Fair use is a trademark concept as well

Ninth Circuit finds trademark fair use of name of online music site.

Webceleb is a “social marketplace for independent music.” It sued several defendants over the use of the term “web celeb” in connection with a television show award category and a section of an entertainment website. Defendants moved for summary judgment and the trial court granted the motion. Plaintiff sought review with the Ninth Circuit. On appeal, the court affirmed the award of summary judgment.

The court held that defendants’ use of the term “web celeb” was a classic fair use because:

  • the use of the mark was not a trademark use;
  • the use was fair and in good faith; and
  • the use was only descriptive

There was no trademark use because the term “web celeb” (at least according to the court) is “common parlance” for internet celebrities, which was what the award category was intended to recognize. And the use of “web celeb” in connection with the electronic magazine was merely descriptive of the online magazine’s content. The use was in good faith, as the evidence showed defendants were unaware of plaintiff’s mark when they created the “straightforward, descriptive title.”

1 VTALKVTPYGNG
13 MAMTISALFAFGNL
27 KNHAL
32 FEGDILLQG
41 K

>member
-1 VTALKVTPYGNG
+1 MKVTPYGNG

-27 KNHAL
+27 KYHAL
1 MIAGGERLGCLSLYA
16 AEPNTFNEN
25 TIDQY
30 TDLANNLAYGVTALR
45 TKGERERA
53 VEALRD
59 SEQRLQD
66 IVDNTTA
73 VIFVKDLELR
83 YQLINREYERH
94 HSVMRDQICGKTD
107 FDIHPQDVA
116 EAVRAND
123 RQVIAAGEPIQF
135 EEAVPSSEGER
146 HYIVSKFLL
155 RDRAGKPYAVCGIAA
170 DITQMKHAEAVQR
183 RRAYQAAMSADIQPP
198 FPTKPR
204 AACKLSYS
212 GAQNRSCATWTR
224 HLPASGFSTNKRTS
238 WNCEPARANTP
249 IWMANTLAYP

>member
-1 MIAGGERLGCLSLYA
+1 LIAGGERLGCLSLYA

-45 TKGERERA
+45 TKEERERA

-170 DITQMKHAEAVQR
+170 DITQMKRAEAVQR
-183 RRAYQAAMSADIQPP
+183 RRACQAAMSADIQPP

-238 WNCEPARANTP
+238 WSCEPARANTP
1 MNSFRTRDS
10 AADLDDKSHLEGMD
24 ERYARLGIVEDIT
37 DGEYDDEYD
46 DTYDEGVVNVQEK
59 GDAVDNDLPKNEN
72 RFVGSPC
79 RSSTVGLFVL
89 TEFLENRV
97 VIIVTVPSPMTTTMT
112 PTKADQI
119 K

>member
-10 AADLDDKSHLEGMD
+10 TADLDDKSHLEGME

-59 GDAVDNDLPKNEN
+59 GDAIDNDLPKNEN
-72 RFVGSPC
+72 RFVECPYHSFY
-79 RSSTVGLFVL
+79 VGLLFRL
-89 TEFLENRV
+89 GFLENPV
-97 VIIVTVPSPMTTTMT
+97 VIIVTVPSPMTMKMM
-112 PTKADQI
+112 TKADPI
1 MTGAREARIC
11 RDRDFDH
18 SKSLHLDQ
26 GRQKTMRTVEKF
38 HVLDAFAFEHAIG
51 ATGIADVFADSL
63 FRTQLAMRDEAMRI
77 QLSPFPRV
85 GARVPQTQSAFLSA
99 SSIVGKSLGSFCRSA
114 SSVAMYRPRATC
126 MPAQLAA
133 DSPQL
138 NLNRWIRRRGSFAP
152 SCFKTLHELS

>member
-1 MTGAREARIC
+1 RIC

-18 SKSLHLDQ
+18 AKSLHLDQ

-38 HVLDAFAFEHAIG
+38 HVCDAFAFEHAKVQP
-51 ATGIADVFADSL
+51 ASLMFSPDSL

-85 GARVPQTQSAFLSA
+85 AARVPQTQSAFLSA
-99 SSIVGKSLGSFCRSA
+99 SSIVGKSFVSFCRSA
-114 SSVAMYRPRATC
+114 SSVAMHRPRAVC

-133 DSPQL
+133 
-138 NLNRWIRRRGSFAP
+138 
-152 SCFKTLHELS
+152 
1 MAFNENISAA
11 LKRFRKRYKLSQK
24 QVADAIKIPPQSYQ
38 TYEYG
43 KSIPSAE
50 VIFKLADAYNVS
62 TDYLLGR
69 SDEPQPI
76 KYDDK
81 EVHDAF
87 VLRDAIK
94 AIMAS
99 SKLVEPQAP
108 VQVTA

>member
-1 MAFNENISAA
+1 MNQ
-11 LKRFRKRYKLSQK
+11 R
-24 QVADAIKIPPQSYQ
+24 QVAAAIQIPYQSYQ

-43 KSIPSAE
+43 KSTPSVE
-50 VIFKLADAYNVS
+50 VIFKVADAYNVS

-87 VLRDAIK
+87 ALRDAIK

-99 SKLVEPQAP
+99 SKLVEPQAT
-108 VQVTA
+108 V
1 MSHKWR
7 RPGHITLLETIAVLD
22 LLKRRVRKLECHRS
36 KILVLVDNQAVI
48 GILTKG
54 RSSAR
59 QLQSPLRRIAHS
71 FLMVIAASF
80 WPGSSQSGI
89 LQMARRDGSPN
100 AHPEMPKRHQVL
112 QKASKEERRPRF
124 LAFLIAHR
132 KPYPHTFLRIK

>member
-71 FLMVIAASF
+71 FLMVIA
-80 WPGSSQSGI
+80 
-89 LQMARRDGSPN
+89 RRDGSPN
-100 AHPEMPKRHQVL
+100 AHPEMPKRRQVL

The court came close to blaming the plaintiff for its own trademark woes:

Any minimal confusion here is the “risk the plaintiff accepted when it decided to identify its product with a mark that uses a well known descriptive phrase.” (Citing KP Permanent Make–Up, Inc. v. Lasting Impression I, Inc., 543 U.S. 111, 121–22 (2004))

That should serve as an instruction to all trademark adopters: While descriptive marks may do a good job of conveying information about a product, for the same reason the trademark owner may not enjoy as much protected exclusivity in the mark.

Webceleb, Inc. v. Procter & Gamble Co., 2014 WL 448648 (9th Cir. February 5, 2014)